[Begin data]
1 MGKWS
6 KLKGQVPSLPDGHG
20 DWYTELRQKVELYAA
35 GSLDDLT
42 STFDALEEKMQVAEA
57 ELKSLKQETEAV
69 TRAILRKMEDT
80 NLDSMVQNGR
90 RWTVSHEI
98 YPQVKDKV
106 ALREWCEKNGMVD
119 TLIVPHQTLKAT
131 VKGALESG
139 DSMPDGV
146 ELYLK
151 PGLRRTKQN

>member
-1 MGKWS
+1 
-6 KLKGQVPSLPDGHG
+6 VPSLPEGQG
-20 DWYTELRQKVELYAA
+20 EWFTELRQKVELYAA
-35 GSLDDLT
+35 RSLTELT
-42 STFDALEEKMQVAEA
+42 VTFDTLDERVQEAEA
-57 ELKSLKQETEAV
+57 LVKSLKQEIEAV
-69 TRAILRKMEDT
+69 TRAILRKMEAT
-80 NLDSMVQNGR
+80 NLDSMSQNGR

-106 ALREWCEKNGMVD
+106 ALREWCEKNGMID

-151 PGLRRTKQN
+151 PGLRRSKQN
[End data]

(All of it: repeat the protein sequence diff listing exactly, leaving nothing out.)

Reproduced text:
1 MGKWS
6 KLKGQVPSLPDGHG
20 DWYTELRQKVELYAA
35 GSLDDLT
42 STFDALEEKMQVAEA
57 ELKSLKQETEAV
69 TRAILRKMEDT
80 NLDSMVQNGR
90 RWTVSHEI
98 YPQVKDKV
106 ALREWCEKNGMVD
119 TLIVPHQTLKAT
131 VKGALESG
139 DSMPDGV
146 ELYLK
151 PGLRRTKQN

>member
-1 MGKWS
+1 
-6 KLKGQVPSLPDGHG
+6 VPSLPEGQG
-20 DWYTELRQKVELYAA
+20 EWFTELRQKVELYAA
-35 GSLDDLT
+35 RSLTELT
-42 STFDALEEKMQVAEA
+42 VTFDTLDERVQEAEA
-57 ELKSLKQETEAV
+57 LVKSLKQEIEAV
-69 TRAILRKMEDT
+69 TRAILRKMEAT
-80 NLDSMVQNGR
+80 NLDSMSQNGR

-106 ALREWCEKNGMVD
+106 ALREWCEKNGMID

-151 PGLRRTKQN
+151 PGLRRSKQN